Roger Federer saw one Olympic title slip away at Wimbledon today but remained on track for another as he moved into the quarter-finals of the men's singles with victory over Denis Istomin.

Federer did not have things all his own way against the Uzbek, who had the chance to break to lead 6-5 in the first set, but he could not take it and did not get another one, the world number one coming through 7-5 6-3.

Federer then returned to the court alongside Stanislas Wawrinka, the man with whom he won an emotional and surprise doubles gold in Beijing.

They raced through the first set against experienced Israeli pair Jonathan Erlich and Andy Ram but could not close it out and were beaten 1-6 7-6 (7/5) 6-3.

Federer said: "I'm disappointed but overall I'm feeling good. Best-of-three-set tennis is very fast. There is no room for error really. In the doubles, even more so. I think we played two good doubles matches and I'm playing well in the singles."

Federer faces the definition of a tall task in the quarter-finals, though, as he takes on 6ft 9in American John Isner, who will be looking to write new headlines at Wimbledon.

Isner has already beaten Federer this season in the Davis Cup, and the Swiss star said: "I know it's going to be a tough one for me.

"Obviously John has got one of the best serves on tour, if not the best, and that obviously makes it complicated getting into rallies and into a rhythm. That's grass-court tennis."

Isner ended the hopes of Serbian seventh seed Janko Tipsarevic today, surviving a titanic tie-break to win 7-5 7-6 (16/14). Tipsarevic finished the match on a double fault, which left him fuming.

He said: "The line umpire said 'in' and the chair umpire overruled on the match point, which is unbelievable in my opinion, but there was no HawkEye so I couldn't see how the ball was."

Second seed Novak Djokovic was pushed all the way by a rejuvenated Lleyton Hewitt, but the Serb dug in and eventually triumphed 4-6 7-5 6-1 in a high-quality match.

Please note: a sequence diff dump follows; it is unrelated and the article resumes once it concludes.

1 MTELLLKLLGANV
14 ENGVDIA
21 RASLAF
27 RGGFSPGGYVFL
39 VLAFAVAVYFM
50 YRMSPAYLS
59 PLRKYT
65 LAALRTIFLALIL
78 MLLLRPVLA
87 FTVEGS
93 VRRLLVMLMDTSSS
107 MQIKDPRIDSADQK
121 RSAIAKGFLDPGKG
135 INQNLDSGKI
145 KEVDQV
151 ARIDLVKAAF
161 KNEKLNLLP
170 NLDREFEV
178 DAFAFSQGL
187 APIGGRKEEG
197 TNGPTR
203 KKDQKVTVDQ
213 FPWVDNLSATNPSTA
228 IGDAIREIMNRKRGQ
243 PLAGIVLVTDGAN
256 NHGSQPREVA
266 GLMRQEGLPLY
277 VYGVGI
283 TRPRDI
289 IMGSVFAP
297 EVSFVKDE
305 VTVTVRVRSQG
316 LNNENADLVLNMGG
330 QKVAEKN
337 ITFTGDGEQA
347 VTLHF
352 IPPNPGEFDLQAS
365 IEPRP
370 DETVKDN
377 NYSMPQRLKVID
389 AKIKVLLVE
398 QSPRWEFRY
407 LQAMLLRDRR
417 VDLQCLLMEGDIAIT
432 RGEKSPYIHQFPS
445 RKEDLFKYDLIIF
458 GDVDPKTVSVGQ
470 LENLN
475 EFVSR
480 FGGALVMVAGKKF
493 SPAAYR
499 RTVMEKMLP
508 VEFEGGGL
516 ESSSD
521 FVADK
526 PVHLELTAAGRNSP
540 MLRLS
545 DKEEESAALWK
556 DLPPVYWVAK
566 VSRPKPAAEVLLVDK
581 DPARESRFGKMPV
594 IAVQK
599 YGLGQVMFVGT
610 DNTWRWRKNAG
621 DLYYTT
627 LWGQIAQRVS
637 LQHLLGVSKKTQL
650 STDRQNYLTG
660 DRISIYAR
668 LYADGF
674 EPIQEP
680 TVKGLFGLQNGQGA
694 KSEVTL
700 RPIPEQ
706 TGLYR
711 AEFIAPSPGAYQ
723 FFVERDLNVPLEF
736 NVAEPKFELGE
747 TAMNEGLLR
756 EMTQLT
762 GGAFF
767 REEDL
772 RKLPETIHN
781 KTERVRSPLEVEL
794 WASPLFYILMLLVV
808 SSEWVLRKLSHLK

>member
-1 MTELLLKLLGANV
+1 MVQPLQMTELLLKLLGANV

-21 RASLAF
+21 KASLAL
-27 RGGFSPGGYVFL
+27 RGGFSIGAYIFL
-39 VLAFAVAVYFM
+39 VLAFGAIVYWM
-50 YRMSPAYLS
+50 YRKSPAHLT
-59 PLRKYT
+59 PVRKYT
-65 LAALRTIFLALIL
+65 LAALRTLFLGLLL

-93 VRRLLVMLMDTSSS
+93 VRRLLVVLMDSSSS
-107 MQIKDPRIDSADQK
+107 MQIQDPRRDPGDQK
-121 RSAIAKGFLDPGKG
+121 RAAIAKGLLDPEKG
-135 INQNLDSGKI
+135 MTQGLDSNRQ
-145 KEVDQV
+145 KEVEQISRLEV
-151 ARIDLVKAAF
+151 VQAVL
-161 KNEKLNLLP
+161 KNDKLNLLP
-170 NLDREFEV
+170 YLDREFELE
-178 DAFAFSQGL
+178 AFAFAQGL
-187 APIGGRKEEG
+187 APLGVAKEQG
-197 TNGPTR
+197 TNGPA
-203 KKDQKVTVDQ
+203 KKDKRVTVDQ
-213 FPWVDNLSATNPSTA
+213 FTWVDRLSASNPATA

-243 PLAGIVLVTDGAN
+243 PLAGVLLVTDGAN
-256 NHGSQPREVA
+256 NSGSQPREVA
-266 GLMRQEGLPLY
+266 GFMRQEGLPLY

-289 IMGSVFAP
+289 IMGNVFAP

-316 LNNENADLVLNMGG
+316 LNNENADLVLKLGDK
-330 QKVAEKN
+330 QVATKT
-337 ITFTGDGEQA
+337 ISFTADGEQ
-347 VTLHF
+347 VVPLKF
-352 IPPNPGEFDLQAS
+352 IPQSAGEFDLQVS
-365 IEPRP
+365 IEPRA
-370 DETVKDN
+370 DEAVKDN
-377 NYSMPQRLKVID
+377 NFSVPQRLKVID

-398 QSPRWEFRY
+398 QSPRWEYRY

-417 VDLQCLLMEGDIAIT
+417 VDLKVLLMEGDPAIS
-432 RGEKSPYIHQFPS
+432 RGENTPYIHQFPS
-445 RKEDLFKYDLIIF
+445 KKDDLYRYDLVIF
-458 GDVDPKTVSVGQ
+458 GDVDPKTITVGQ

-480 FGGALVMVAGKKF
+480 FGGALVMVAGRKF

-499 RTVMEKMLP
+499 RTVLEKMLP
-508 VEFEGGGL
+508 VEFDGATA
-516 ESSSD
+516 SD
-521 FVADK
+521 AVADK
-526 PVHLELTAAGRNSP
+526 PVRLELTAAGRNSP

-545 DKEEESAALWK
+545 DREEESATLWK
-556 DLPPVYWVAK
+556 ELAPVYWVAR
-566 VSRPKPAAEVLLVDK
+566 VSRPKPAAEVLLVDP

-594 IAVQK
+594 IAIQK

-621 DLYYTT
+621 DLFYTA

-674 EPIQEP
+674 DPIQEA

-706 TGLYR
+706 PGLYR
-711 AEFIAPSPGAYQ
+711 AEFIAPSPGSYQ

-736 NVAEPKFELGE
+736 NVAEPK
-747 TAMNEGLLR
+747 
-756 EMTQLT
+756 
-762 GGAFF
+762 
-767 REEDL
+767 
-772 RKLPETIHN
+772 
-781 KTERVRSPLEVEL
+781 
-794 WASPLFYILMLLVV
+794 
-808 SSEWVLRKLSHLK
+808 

Hewitt, the champion at Wimbledon 10 years ago, has been dogged by injuries over the past few seasons and may have retired but for radical toe surgery earlier this year.

He needed a wild card to get into the tournament after dropping to 159th in the world but has more than justified it with two victories and a superb performance today.

Hewitt broke in the ninth game and clinched the first set with a fizzing forehand winner, and he retrieved a break in the second set to level at 5-5.

But he could not force a tie-break and in the decider Djokovic's weight of shot was just too much.

The world number two was not surprised by Hewitt's performance and believes the Australian can get back to the top of the game if he avoids further injuries.

Djokovic said: "I think he plays his best tennis on grass. He's a former world number one. I have a lot of respect for him. He's a great competitor.

"He has shown again that he's a player that loves to play on a big stage. He loves to play big matches, especially for his country. We all know how much effort he puts into playing the Davis Cup, when he wears the Australian shirt.

"He deserves to be top 20. With the game he showed today, he can beat anybody on a given day, especially on the fast surfaces."

Hewitt was proud of his performance and has taken great encouragement from the level he has found at the Olympics.

The 31-year-old said: "I threw everything I had at him and had my chances. I served really well for the most part but he started returning very well. It's a game of inches out there.

"When you go through a whole lot of surgery you can't expect to pick up your ball skills where you left off. It's going to take time. The last couple of weeks have given me a great deal of confidence."

Things certainly do not get any easier for Djokovic, who next faces a blockbuster quarter-final against fifth seed Jo-Wilfried Tsonga.

The Frenchman recovered impressively from his titanic battle against Milos Raonic yesterday, which went to 25-23 in the third set, to defeat Spain's Feliciano Lopez 7-6 (7/5) 6-4.

There was a late-night shock as Japan's Kei Nishikori defeated fourth seed and Wimbledon quarter-finalist David Ferrer of Spain 6-0 3-6 6-4.

Nishikori led 5-4 on serve in the third set when the decision was taken to move the match under the roof on Centre Court, and the 15th seed won four of the five points played to secure arguably the best result of his career.

In the quarter-finals he will face eighth seed Juan Martin Del Potro from Argentina, who defeated France's Gilles Simon 6-1 4-6 6-3, while 11th seed Nicolas Almagro was a 7-5 6-3 winner over Steve Darcis and next meets Andy Murray.